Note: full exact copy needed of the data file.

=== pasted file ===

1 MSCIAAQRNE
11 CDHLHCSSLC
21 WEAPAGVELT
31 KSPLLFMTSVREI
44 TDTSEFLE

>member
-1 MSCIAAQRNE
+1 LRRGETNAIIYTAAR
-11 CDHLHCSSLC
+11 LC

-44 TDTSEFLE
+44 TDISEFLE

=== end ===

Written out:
1 MSCIAAQRNE
11 CDHLHCSSLC
21 WEAPAGVELT
31 KSPLLFMTSVREI
44 TDTSEFLE

>member
-1 MSCIAAQRNE
+1 LRRGETNAIIYTAAR
-11 CDHLHCSSLC
+11 LC

-44 TDTSEFLE
+44 TDISEFLE